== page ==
July 29th, 2009
No matter which way you look at it, this market is “trendless”. If you’re a short-term trader, then you know that the market today is about where it was at the beginning of June. An intermediate-term trader, knows that the market is where it was last October and has been forming that inverted head-and-shoulder pattern (note: H+S patterns are reversal patterns at bottoms or tops but rarely consolidation patterns within a trend). And if you’re a long-term trader then you know that the market is almost exactly where it was in 2002-03 and far below the highs of 2000 and 2007.
Furthermore, I hope you now believe that there’s about a 70% probability that stocks move in sync with the market. If the market trends up, stocks you own will also likely move up; the only thing you don’t know is whether it will be a greater or lesser percentage move. Conversely, if the market trends down, it’s nearly impossible to find a stock that moves against that decline. That’s why you don’t have to be a genius to make money in up markets and, in down markets — well, you’ve heard the saying, “the winner is the one who loses the least.”
I think the past 24 months has proven that diversification is a false promise. It didn’t matter whether you were diversified across industries, across growth or value, across US and international stocks – the only thing that could have protected your portfolio was moving into cash.
So what should your portfolio strategy be in any market, especially those that are “trendless” corrections? Mine, in a nutshell, is:
- Measure the portfolio’s performance relative to a benchmark (mine is the S&P 500 but any will do so long as it’s applied consistently) every day and keep an on-going, graphic record of that daily performance (mine goes back to 2002 relative to the S&P 500).
- It’s more important to decide how much I want to put at risk (100%, 60%, 35% or 0% invested in stocks) than how many and which specific stocks the money is in.
- When the market is trending up, aim to have as much of the money invested in stocks having a high volatility. In that sense, it more important to have 40% invested in stocks that will likely appreciate twice as fast as the market than it is to have 80% invested in stocks that appreciate less than the market.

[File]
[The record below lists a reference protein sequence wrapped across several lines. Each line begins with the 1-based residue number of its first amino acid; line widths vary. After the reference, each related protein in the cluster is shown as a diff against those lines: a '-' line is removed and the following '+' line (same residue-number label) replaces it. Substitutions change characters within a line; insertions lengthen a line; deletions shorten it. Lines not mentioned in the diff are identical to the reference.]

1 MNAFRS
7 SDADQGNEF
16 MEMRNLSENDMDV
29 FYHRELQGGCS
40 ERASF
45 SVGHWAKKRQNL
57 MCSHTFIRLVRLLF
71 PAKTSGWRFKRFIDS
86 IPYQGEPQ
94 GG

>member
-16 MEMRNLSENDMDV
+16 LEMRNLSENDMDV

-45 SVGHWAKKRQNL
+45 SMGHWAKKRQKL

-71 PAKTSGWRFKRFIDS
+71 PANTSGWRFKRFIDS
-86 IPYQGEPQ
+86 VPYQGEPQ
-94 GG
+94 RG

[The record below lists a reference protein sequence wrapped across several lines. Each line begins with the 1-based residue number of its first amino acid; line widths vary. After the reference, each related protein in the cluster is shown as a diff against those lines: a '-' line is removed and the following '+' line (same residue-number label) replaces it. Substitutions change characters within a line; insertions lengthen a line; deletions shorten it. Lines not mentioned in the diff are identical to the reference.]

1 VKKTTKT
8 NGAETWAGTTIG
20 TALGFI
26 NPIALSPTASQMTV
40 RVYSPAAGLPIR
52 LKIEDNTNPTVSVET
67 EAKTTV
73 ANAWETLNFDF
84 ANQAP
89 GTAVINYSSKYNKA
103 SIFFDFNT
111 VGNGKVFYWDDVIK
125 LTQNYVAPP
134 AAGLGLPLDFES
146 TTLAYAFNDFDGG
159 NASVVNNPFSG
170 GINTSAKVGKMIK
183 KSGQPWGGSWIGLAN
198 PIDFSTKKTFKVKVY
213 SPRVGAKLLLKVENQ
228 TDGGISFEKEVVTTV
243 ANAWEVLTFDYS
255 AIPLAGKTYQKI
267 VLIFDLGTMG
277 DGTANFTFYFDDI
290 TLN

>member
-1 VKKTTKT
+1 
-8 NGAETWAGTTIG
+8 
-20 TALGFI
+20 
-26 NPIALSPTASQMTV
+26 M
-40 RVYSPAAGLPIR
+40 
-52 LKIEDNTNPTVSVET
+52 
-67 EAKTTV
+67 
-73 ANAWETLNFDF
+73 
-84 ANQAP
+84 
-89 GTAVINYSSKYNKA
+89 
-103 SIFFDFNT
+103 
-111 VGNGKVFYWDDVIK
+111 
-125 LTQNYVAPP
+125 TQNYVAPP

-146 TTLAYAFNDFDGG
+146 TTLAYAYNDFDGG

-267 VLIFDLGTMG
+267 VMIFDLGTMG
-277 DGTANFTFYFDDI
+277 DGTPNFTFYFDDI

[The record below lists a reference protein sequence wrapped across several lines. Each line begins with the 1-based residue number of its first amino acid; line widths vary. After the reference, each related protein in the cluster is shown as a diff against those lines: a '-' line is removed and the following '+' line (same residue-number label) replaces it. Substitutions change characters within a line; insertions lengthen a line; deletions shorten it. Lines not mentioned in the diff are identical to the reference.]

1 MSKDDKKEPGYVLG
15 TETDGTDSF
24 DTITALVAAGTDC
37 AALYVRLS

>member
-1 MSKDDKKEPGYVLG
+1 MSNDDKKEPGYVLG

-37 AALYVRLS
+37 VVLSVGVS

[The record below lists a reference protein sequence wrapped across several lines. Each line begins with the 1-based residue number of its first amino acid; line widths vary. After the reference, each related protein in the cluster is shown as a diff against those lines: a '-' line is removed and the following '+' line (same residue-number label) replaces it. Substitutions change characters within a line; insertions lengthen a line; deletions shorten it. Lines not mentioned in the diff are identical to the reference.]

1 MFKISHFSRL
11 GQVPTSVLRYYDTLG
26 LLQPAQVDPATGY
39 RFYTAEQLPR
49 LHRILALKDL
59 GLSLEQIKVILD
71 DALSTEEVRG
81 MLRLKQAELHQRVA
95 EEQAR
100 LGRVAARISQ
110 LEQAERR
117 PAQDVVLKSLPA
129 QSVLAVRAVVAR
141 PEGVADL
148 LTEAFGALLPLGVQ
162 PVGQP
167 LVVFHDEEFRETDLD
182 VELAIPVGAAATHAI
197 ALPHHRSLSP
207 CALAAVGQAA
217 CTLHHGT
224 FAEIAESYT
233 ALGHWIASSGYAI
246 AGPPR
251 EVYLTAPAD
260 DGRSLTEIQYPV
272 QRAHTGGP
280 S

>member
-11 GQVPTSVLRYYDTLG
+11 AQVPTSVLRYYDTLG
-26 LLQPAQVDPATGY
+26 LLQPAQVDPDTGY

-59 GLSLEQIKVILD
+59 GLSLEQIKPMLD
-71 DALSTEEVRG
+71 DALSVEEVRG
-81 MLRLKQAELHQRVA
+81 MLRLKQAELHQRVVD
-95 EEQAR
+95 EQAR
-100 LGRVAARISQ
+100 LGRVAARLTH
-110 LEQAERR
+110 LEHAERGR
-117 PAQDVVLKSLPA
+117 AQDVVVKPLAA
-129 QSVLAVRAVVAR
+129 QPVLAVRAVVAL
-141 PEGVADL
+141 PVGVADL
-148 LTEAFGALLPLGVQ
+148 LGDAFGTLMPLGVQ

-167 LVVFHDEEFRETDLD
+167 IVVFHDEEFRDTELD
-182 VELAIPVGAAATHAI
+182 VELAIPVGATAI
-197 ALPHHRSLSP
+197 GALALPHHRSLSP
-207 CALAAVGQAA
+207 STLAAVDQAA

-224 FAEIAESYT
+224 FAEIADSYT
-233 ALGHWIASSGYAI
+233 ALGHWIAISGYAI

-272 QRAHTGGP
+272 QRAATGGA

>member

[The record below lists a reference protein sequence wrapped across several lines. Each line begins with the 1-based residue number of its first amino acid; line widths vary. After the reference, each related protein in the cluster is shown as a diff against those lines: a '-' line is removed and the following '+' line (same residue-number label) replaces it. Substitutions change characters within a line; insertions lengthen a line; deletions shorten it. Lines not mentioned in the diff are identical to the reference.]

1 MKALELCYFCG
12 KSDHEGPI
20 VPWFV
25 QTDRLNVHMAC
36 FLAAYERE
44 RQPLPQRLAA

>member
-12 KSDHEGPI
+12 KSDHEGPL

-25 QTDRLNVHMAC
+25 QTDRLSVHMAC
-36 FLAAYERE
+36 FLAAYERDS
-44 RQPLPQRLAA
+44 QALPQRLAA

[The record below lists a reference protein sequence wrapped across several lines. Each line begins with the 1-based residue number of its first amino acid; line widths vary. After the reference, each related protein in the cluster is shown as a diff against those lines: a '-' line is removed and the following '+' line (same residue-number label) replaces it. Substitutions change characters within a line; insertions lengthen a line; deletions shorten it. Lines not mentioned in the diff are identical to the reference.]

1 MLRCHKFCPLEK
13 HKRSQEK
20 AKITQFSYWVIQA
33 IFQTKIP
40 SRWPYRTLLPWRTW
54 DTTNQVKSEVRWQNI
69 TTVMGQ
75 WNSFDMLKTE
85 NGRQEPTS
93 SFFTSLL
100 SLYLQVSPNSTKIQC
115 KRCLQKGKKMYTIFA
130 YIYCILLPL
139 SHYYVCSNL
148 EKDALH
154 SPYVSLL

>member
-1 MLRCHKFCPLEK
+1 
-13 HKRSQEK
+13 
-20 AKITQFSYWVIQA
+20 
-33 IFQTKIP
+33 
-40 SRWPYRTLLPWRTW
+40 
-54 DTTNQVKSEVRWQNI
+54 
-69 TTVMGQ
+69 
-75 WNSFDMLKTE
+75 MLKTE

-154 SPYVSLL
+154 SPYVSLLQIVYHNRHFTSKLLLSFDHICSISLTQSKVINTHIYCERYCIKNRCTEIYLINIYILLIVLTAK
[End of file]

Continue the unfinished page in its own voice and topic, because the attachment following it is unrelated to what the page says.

- When the market is trending down, take steps to reduce risk and exposure by:
- Selling portions of the positions that have had the largest percentage gains (selling the whole position might cause you to lose track of some potential long-term “triple baggers”)
- Sell recent additions; in all likelihood there won’t be any opportunity cost in doing so.
- Hedge the remaining exposure by purchasing either puts on the SPY or purchasing a short Index ETF’s (if your portfolio moves the same percentage as the S&P, each $1 in a double short will hedge $2 of the portfolio).
- Things are different today from they’ve ever been with the introduction of nearly half as many ETFs and ADR’s as there are domestic stocks. When appropriate, diversify the exposure by shifting portions into commodity, foreign exchange, foreign market and debt ETFs (both long and short).
I have some great stocks right now, many of which I’ve listed here and some that I haven’t shared with you yet. As a matter of fact, they all have or are on the verge of having broken out of reversal patterns or crossing above some significant resistance (either trendline or moving average). But in what I believe will be a frustrating market for the next several weeks, you earn no points and clearly will have a hard time making any money by trying to find stocks that go up as the market moves aimlessly or actually declines. You only continue to add to the performance relative to your benchmark by reducing your risk exposure.
I’ve written about the “traders’ remorse” correction I see coming over the balance of the summer and I’ve decided to act in response to that belief on my own portfolio. I don’t invest in stocks; I put money at risk to earn a return. I don’t get married to my positions because there’s no way to tell which stocks and which industries will lead when the correction ends. It’s been at around 65% invested and I look forward to the day soon when I will feel comfortable enough to be “all-in”. But, given that potential market correction, I’ve started employing some of the strategies described above.
One final point: Tax considerations is always given as an arguments against employing market timing strategies. “You want to hold your stocks so you can get long-term capital gains treatment, don’t you?” Well, not really, because most investors now have a large percentage of their invested money in tax deferred retirement accounts where the only consideration is growing and preserving the money; holding period is irrelevant.